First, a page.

Lawyers pore over surveillance video in Tahmooressi case

Lawyers from both sides pored over surveillance video Tuesday in the case of a former U.S. Marine imprisoned in Mexico to work out which tapes were relevant to his arrest and should be shown at his hearing.

But the Marine, Sgt. Andrew Tahmooressi, was not present at the hearing, which adjourned Tuesday afternoon so the attorneys could select the relevant videos to be shown when court resumed several hours later.

"I am certain that the videos will support my client's version of the facts," his lawyer, Fernando Benitez, said as he left the Tijuana courthouse during the break. "I'm not sure that they will support even partially what the Custons agents claim happened."

The surveillance tape was shot by Mexican officials on the night of Tahmooressi's arrest.

Benitez also was expected to introduce a psychiatrist who could show how Tahmooressi's mental condition has deteriorated during nearly six months in prison.

Tahmooressi has been held since March 31, when he says he mistakenly crossed into Mexico with three legally-purchased and registered guns in his truck.

Benitez earlier told Fox News he was most curious about the fact that Mexican Customs officials dragged their feet in turning over the video, to the point that Judge Victor Octavio Luna Escobedo had to order them to comply.

“He set forth an order whereby basically he told Customs, ‘I’m not asking. I’m telling you to deliver the tapes,’” Benitez told Fox.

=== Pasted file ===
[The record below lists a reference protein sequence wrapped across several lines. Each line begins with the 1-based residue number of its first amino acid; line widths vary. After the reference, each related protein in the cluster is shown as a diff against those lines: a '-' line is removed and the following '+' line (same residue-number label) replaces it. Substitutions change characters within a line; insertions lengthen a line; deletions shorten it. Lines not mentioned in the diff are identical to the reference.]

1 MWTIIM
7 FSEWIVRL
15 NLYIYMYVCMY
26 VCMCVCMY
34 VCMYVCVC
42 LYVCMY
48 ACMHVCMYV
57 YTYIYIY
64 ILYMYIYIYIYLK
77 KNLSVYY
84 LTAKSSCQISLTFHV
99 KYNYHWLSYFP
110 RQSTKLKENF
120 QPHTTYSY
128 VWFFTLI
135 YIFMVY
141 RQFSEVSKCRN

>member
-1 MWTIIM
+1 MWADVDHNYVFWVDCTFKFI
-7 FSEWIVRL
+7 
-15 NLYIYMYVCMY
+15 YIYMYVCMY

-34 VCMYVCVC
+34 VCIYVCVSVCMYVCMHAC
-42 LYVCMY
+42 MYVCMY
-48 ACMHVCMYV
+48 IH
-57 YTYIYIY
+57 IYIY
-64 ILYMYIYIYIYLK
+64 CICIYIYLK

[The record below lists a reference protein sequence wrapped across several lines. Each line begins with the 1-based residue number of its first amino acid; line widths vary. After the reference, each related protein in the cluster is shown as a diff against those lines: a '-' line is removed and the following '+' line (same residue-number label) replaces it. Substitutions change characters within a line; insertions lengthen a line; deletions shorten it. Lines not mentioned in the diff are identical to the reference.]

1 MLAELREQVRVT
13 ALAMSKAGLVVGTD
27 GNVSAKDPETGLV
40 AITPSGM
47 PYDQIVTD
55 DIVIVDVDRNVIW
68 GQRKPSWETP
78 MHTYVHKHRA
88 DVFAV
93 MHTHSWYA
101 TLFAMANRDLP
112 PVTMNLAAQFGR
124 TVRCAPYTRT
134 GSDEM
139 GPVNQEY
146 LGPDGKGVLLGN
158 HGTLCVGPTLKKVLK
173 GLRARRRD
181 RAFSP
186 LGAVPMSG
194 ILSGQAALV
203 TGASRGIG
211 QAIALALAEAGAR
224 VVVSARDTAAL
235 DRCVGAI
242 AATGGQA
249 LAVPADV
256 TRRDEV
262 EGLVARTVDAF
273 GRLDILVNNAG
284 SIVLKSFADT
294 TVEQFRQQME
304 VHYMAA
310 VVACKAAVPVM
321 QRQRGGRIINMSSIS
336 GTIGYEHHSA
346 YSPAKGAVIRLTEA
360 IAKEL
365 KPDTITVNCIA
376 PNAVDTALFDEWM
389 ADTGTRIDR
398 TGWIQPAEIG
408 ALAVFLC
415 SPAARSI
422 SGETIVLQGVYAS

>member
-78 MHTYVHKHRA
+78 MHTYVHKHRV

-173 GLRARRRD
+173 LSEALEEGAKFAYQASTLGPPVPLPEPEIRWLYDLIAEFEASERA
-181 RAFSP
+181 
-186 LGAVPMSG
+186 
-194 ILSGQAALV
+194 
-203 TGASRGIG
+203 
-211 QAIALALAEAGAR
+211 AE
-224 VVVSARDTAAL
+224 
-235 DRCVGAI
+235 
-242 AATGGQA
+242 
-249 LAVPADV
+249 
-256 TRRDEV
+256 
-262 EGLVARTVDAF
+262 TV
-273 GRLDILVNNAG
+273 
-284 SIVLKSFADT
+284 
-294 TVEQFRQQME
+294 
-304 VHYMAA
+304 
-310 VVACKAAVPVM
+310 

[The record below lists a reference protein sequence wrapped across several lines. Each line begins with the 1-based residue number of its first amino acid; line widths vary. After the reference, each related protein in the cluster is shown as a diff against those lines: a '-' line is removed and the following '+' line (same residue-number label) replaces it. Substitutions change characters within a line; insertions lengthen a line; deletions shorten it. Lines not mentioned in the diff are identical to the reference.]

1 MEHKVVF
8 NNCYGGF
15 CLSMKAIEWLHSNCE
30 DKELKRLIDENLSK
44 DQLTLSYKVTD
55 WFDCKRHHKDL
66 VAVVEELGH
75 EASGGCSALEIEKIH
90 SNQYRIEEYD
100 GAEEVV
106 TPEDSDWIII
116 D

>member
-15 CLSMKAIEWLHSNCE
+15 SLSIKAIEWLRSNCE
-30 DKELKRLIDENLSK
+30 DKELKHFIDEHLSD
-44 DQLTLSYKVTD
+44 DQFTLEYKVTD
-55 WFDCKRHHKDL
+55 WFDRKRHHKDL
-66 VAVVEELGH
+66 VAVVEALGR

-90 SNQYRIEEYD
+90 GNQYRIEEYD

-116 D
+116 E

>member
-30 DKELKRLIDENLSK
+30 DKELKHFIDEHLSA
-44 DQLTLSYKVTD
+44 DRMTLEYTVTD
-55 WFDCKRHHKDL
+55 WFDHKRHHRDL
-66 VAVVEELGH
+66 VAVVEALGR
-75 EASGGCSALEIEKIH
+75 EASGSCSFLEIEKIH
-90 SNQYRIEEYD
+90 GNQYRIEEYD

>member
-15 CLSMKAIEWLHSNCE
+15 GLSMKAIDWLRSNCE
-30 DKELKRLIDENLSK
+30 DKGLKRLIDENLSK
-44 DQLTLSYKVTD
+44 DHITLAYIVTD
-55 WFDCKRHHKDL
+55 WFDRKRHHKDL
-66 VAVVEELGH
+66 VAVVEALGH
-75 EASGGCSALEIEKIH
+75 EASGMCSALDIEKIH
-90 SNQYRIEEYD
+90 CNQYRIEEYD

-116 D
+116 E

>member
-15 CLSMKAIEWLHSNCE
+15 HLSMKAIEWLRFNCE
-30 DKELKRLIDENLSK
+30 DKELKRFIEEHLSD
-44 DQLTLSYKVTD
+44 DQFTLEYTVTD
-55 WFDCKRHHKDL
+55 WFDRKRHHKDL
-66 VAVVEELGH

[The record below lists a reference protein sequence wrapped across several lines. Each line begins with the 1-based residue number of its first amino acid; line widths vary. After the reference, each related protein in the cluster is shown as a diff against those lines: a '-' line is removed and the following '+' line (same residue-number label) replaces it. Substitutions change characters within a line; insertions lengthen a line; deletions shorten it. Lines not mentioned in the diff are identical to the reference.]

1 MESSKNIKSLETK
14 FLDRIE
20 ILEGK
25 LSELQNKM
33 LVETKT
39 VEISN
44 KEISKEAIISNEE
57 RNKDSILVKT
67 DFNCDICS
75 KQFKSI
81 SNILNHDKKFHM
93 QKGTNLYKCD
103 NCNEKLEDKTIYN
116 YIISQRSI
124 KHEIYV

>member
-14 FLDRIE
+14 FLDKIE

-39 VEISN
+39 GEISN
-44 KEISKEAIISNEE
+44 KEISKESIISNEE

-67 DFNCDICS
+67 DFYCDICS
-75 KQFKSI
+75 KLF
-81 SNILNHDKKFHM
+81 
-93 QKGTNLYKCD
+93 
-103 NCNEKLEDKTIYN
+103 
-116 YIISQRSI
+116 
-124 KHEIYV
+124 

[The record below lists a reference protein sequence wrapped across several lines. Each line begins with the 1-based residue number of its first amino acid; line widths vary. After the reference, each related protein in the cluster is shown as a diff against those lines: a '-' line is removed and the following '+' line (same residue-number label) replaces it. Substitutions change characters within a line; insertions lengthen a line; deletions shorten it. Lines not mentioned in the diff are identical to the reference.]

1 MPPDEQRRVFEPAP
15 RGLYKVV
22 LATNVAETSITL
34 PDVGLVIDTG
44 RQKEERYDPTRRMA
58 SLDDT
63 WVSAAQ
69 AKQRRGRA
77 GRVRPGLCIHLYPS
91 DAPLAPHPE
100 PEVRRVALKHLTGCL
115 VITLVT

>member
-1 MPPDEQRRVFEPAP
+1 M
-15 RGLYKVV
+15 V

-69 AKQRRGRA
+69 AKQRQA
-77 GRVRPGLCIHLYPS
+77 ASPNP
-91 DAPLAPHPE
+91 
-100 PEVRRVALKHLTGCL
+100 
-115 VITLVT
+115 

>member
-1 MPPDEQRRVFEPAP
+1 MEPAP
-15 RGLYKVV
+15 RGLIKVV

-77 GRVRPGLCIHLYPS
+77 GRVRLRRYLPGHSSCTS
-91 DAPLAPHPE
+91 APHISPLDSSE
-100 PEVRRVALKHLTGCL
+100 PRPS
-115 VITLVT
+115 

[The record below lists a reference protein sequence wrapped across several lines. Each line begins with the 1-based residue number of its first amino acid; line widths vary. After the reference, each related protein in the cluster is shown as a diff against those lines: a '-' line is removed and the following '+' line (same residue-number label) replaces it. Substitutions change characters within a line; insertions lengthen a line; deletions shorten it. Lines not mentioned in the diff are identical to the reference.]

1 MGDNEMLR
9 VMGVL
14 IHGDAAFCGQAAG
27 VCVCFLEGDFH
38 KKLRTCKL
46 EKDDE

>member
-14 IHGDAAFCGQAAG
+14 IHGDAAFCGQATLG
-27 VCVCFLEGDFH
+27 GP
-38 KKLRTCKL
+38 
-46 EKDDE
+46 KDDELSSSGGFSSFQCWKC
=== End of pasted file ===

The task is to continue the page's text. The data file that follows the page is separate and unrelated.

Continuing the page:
Benitez said it is likely the judge will fast-forward through irrelevant portions of the video, none of which has audio. But he said it could prove illuminating.

“Tomorrow, we’ll see who’s been truthful and who has not,” Benitez tweeted Monday.

The attorney, who once successfully represented former Tijuana mayor and current owner of the Xolos soccer team Jorge Hank Rhon on weapons charges, is working the case on several other fronts. He plans to file a motion to suppress evidence gathered against Tahmooressi on the basis that his detention was illegal from the beginning.

Benitez will also eventually present a report from a psychiatric expert who will focus on Tahmooressi’s Post-Traumatic Stress Disorder, a result of two combat tours in Afghanistan. Benitez believes that Tahmooressi cannot receive PTSD treatment in Mexico and an eventual prison sentence would be inconsistent with the country’s policy of providing rehabilitation to prisoners.

Tahmooressi’s team is also working on a video which will show how easy it was to accidentally cross into Mexico on the night of March 31, when the signage was not clear. It’s since been replaced, making future incidents like Tahmooressi’s less likely.

If Tahmooressi is convicted, he faces six to 21 years in prison. Tahmooressi served four years in the Marines before being honorably discharged in November 2012. Tahmooressi's mother, Jill, was also present for her son’s hearing today.